“Wynwood is a trendy arts hub. The Wynwood Arts District contains over 70 galleries, museums and collections. It is the center of “cool” in Miami right now, drawing in thousands during Art Basel for its pop up parties and galleries and inspiring unusual collaborations between musicians, artists, graphic designers, commercial brands and all kinds of creative types.” (Greater Miami Convention & Visitors Bureau)
This project will offer students a uniquely structured exploration of the Wynwood Arts District. Wynwood as Text is an interdisciplinary investigation of the people, art, architecture, culture and surrounding area of Wynwood. While providing certain required guidelines, the project is structured in an open manner that enables student participants to emphasize their respective disciplinary interests. It is the students’ mission to investigate, discover and document Wynwood.
Students will form 10 groups of 4 students. Each group will be assigned one Wynwood gallery. During the course of one Wynwood Art Walk, the student group must explore the people, culture and location of their respective gallery.
The Honors College is interdisciplinary in nature and welcomes new approaches to course projects. The form of the investigations and reflections in Miami can and should be varied: writing (both fiction and non-fiction, prose and poetry), photography, video, and visual art. Students should gather information and impressions in the manner they wish. The nature of these can also be varied, as each student forms a unique perspective. The final product, however, must be submitted digitally.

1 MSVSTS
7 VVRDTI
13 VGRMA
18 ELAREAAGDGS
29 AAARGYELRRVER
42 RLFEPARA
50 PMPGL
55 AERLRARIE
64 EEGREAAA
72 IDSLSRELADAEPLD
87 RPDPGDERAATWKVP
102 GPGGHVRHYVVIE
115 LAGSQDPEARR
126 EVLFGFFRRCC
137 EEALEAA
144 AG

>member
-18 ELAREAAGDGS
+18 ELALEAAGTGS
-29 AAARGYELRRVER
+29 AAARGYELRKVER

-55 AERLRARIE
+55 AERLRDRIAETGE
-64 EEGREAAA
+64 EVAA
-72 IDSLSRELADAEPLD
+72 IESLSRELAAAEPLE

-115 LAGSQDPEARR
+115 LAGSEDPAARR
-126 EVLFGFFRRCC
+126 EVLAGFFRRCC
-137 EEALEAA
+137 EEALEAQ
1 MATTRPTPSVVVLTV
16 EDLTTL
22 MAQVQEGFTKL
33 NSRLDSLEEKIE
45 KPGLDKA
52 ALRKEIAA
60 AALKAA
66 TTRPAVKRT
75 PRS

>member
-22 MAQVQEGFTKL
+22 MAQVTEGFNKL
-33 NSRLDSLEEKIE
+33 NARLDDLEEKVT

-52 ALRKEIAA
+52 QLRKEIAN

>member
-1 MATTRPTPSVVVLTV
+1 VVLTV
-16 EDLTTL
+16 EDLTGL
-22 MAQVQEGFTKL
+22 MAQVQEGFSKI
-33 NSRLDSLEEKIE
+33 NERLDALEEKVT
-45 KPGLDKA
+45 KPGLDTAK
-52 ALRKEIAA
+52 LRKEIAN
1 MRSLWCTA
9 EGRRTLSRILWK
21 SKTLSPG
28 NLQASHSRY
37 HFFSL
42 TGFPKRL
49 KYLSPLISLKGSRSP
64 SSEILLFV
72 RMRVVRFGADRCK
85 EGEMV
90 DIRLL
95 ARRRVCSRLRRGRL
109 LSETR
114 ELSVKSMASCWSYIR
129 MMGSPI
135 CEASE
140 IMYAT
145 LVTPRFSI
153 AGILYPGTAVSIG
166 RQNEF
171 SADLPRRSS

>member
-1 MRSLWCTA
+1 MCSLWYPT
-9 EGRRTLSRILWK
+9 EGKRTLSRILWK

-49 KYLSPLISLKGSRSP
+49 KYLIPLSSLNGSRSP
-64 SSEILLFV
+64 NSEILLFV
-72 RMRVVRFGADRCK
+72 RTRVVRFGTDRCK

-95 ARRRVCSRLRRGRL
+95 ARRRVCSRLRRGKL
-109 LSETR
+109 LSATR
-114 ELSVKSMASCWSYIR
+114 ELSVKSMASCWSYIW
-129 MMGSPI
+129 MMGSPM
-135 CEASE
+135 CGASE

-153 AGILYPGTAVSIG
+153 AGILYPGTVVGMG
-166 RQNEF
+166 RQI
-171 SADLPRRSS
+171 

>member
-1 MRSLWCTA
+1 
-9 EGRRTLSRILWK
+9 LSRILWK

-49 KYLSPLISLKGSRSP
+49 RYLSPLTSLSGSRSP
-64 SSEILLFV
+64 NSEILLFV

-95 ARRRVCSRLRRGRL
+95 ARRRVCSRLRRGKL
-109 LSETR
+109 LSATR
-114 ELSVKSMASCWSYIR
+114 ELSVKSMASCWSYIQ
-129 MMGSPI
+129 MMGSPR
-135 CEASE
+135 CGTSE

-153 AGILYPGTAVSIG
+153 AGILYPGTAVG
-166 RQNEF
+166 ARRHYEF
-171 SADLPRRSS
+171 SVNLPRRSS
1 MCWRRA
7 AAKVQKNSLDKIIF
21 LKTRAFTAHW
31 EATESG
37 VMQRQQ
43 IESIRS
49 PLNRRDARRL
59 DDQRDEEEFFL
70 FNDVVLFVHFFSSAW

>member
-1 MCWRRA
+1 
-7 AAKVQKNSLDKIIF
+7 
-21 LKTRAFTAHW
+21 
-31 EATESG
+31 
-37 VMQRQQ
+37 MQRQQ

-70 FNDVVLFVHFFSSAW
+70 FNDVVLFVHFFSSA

Projects will be posted on a shared public Facebook album. This provides students with the opportunity to engage in a community dialogue in regards to their work. This should not impact student perspective or analysis. Your professor and the host institutions are interested in a genuine experience and honest reflection.
All groups are to meet at the Dina Mitrani Gallery.
The following are suggested questions participants may ask. The inquiry should include, but not be limited, to these. Research should focus specifically on the participants’ respective gallery.
- What did you know about Wynwood before participating in A&V Art as Text?
- What do you perceive to be the demographics of Wynwood Art Walk visitors? Does this vary from gallery to gallery?
- When is the gallery open to the public?
- What is the general ambiance in the gallery?
- Why do people attend Art Walk in Wynwood? Are the visitors local or do they come from other cities? Do they wish to purchase or simply view the art?
- How does the gallery select the artists it represents?
- How is the art displayed in the gallery? Is this different from other galleries that you have visited?
- Did you find any artwork in the gallery that you do not consider to be art? Why do you feel this way?
- Find an artist or gallery owner and ask them to describe one of the works in the gallery. Did the description align with your initial interpretation of the work? Does knowing more about the work enhance or diminish your perceptions?
- Ask an artist, a gallery owner, and a visitor to define art. How do their definitions differ?
- How do galleries differ from one to the other?
- Do you feel safe walking through Wynwood during Art Walk? Would you feel safe walking through Wynwood on any other night?